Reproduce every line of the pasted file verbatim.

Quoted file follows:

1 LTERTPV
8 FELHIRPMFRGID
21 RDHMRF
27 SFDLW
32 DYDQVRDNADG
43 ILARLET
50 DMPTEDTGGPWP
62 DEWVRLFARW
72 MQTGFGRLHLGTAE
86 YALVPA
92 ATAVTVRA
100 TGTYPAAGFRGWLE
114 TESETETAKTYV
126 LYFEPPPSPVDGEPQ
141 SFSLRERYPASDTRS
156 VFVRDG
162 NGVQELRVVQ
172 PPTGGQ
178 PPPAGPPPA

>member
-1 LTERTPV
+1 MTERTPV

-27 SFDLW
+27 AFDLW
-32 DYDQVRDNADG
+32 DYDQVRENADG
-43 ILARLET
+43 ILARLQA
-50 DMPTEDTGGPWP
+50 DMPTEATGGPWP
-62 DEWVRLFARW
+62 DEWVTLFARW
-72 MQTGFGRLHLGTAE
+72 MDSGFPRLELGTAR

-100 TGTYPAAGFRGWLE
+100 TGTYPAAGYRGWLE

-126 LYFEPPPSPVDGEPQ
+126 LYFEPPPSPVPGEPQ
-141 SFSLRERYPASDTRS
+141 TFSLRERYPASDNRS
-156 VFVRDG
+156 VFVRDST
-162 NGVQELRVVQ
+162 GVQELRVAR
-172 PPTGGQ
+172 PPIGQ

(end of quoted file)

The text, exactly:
1 LTERTPV
8 FELHIRPMFRGID
21 RDHMRF
27 SFDLW
32 DYDQVRDNADG
43 ILARLET
50 DMPTEDTGGPWP
62 DEWVRLFARW
72 MQTGFGRLHLGTAE
86 YALVPA
92 ATAVTVRA
100 TGTYPAAGFRGWLE
114 TESETETAKTYV
126 LYFEPPPSPVDGEPQ
141 SFSLRERYPASDTRS
156 VFVRDG
162 NGVQELRVVQ
172 PPTGGQ
178 PPPAGPPPA

>member
-1 LTERTPV
+1 MTERTPV

-27 SFDLW
+27 AFDLW
-32 DYDQVRDNADG
+32 DYDQVRENADG
-43 ILARLET
+43 ILARLQA
-50 DMPTEDTGGPWP
+50 DMPTEATGGPWP
-62 DEWVRLFARW
+62 DEWVTLFARW
-72 MQTGFGRLHLGTAE
+72 MDSGFPRLELGTAR

-100 TGTYPAAGFRGWLE
+100 TGTYPAAGYRGWLE

-126 LYFEPPPSPVDGEPQ
+126 LYFEPPPSPVPGEPQ
-141 SFSLRERYPASDTRS
+141 TFSLRERYPASDNRS
-156 VFVRDG
+156 VFVRDST
-162 NGVQELRVVQ
+162 GVQELRVAR
-172 PPTGGQ
+172 PPIGQ